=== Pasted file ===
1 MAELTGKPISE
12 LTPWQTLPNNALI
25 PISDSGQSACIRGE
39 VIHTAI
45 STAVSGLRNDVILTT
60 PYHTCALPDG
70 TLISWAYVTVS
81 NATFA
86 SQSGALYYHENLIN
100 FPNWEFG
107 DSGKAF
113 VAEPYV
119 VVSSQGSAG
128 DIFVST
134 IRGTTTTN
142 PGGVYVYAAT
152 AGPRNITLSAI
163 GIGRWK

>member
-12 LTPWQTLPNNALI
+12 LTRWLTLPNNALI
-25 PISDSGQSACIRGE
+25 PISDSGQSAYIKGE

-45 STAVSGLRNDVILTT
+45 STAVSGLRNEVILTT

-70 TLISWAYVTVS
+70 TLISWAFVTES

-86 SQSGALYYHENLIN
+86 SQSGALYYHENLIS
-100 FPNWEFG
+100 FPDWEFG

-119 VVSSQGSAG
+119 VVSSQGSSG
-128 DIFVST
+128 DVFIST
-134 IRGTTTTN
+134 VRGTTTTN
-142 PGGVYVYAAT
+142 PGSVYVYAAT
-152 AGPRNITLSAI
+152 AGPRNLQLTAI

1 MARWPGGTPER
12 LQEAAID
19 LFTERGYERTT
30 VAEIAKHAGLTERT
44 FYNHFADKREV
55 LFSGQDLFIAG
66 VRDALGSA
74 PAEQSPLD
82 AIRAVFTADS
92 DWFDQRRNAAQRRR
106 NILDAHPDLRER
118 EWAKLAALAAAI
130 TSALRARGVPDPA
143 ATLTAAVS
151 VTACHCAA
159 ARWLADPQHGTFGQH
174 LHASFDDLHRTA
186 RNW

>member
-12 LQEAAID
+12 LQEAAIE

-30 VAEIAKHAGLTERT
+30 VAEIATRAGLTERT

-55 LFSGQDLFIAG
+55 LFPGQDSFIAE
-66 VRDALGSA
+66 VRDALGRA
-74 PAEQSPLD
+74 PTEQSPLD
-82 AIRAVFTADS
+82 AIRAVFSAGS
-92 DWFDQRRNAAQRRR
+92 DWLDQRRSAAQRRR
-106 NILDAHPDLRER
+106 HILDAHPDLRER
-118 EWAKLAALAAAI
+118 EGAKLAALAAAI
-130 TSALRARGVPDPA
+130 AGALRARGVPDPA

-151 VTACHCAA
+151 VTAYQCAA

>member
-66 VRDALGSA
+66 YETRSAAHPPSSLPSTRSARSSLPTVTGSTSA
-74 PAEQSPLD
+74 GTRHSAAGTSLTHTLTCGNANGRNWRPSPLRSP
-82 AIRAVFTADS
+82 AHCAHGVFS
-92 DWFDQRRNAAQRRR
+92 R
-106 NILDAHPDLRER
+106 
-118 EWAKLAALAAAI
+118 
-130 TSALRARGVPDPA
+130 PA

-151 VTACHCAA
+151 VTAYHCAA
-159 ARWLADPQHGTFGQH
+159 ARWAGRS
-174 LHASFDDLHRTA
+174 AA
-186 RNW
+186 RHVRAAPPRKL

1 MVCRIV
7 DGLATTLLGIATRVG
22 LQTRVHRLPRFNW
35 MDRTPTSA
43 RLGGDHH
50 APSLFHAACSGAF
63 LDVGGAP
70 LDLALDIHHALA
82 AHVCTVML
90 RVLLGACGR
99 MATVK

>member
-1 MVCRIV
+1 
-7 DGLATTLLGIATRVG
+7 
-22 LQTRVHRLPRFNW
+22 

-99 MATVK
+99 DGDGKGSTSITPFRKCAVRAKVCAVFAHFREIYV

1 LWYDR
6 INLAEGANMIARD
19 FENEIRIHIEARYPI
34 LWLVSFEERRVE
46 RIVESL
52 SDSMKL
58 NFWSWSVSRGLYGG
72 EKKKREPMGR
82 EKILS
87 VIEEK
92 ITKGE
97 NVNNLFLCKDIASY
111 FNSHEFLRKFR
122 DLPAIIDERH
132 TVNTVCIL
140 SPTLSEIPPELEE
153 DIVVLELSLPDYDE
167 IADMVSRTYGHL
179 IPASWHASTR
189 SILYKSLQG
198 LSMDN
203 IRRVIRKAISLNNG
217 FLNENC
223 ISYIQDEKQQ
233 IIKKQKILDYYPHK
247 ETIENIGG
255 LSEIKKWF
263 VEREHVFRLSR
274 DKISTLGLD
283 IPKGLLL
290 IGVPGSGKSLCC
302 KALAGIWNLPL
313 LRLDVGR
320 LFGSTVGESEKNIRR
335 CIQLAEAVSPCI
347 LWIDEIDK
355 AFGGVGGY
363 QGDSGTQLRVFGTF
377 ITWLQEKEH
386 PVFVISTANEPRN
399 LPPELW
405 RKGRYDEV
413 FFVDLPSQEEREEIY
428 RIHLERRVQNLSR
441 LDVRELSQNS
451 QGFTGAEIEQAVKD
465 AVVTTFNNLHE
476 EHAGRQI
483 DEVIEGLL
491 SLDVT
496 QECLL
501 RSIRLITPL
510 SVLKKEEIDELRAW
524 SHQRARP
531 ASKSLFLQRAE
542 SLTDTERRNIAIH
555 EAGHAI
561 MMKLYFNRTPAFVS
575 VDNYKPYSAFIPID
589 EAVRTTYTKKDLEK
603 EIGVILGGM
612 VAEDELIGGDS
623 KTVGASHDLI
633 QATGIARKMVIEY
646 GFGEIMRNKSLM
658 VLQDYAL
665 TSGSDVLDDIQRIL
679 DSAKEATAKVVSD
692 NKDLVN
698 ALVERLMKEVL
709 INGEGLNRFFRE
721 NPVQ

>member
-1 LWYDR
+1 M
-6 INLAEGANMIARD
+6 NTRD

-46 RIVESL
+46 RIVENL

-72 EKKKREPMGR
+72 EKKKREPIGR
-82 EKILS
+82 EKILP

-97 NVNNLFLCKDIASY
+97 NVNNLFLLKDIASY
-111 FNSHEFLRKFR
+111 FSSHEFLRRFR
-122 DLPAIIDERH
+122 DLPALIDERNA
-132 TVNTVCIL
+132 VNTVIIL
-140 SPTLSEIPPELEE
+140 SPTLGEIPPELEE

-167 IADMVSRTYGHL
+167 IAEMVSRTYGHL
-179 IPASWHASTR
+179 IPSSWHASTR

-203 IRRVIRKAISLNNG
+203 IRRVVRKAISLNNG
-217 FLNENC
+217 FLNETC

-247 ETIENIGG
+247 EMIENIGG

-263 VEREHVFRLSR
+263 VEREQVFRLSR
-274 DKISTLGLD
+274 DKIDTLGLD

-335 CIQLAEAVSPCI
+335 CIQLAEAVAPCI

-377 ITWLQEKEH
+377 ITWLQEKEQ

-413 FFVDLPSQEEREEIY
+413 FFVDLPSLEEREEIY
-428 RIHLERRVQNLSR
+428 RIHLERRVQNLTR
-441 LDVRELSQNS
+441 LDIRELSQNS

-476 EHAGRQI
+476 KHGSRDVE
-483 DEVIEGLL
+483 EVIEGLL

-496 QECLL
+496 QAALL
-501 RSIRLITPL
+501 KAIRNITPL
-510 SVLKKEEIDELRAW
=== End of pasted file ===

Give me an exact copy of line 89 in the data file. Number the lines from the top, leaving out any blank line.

+82 AHCAHGVFS